Sometimes when I think about grammar and the rules of writing, I scan in my memory banks on lessons learned long ago from my teachers. Occasionally, I get stuck on a scene from 4th grade and my teacher, whom I’ll just identify as Mrs. A.
It’s useful, I think, to review how these experiences from years ago shape our current-day practices. See if this story reminds you of anything that happened to you during your school years:
Cursed in Cursive
Until that point in my education, I assumed that teachers typically liked – or at least tolerated — kids. Mrs. A, on the other hand, apparently had concluded that all the kids in her class were guilty of crimes. Her job, as she saw it, was to figure out what those crimes were and prosecute us mercilessly under the fluorescent lights of Horace Mann Elementary School.
My trial occurred during a lesson in cursive. This subject wasn’t going well for me. Mrs. A was not at all happy that I used my LEFT HAND to write and that I didn’t hold my pen like the right-handed kids did.
On the day of my offense, she’d shown us how we were to create an “8”: Start up here, loop to the left, now back to the right and down, across to the left again, now up to the right, and connect to where you started.
“Huh,” I thought. “How ‘bout I just stack one circle on another?”
After I handed in my work, Mrs. A. – in front of the entire class — DEMANDED I MADE AN IMMEDIATE APPEARANCE AT HER DESK. She addressed me as if I had just violated the Geneva Convention International Agreement On How to Make An ‘8.’ Imprisonment, I was sure, was imminent.
“Were you paying attention?!” she thundered. “This IS NOT how it is done!”
After the public berating, I slunk back to my desk. But the thought lingered:
“Maybe that’s not how it’s supposed to be done, but you could tell it was an “8,” right, Mrs. A.? If I tried to follow YOUR way, bending my hand as if I were right-handed, not letting my palm touch the paper, etc., I’d create something resembling an amoeba wearing a tight belt.”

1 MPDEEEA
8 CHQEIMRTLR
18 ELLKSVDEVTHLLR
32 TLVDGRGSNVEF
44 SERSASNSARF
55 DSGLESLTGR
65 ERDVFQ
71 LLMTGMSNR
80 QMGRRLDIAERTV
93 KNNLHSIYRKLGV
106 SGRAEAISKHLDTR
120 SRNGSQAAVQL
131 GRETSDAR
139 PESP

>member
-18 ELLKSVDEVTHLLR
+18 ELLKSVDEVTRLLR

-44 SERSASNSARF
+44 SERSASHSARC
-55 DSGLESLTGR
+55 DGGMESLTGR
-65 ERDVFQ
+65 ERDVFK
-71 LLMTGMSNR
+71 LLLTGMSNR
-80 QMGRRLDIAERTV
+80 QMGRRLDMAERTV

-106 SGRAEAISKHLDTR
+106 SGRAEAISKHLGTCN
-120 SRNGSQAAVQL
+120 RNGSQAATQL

Don’t Let The Terrorist Teachers Win
Decades later, that encounter is still seared in my brain. The good thing is that I had a lot of other teachers who counteracted Mrs. A. Some praised me. The best of them offered criticism that helped me improve and do the task required of a writer: communicate effectively with readers.
But I can’t help but think that many others had teachers like Mrs. A. who were more than eager to enforce sometimes-pointless rules on their students, and the students grew up to resent the idea of structure and logic in writing. They rejected not just the equivalent of the “Make An ‘8’ Like THIS” lesson, but lessons on spelling and punctuation and any number of other fundamentals.
And then again, there were probably students who identified with their tormentors and passed on the harsh, unrelenting rules of grammar, cursive and any number of other subjects.
Now, as I try to think about weighing in on matters of grammar and writing, I try to make sure I’m not channeling Mrs. A.’s voice of “That’s not the right way of doing it.” Sometimes, the “right” way no longer makes sense, if it ever did. Other times, the old rules are solid and useful.
Each of us needs to quiet the voices that aren’t helpful and amplify those that are. As I write future posts, I’ll try to identify rules that I think are just cruel to enforce now and suggest we perhaps can forget about them.
And for any of you kids out there, I think it’s perfectly fine to make an “8” like it’s two-thirds of a snowman. The guards have been called off.
Did this resonate with anything that happened to you in school? Please share in the comments or send me a note at email@example.com.